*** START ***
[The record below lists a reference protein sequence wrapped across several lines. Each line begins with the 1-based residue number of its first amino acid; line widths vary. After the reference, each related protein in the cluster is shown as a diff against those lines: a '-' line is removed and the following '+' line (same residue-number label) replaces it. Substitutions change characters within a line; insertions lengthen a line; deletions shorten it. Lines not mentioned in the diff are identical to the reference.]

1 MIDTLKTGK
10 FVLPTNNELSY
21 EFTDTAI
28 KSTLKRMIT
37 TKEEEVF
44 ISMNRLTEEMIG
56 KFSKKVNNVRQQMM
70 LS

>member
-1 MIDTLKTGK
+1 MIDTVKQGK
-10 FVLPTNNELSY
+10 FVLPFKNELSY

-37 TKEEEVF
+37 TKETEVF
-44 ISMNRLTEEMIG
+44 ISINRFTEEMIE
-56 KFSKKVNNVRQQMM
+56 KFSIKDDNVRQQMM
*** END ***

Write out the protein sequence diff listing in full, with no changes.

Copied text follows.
[The record below lists a reference protein sequence wrapped across several lines. Each line begins with the 1-based residue number of its first amino acid; line widths vary. After the reference, each related protein in the cluster is shown as a diff against those lines: a '-' line is removed and the following '+' line (same residue-number label) replaces it. Substitutions change characters within a line; insertions lengthen a line; deletions shorten it. Lines not mentioned in the diff are identical to the reference.]

1 MIDTLKTGK
10 FVLPTNNELSY
21 EFTDTAI
28 KSTLKRMIT
37 TKEEEVF
44 ISMNRLTEEMIG
56 KFSKKVNNVRQQMM
70 LS

>member
-1 MIDTLKTGK
+1 MIDTVKQGK
-10 FVLPTNNELSY
+10 FVLPFKNELSY

-37 TKEEEVF
+37 TKETEVF
-44 ISMNRLTEEMIG
+44 ISINRFTEEMIE
-56 KFSKKVNNVRQQMM
+56 KFSIKDDNVRQQMM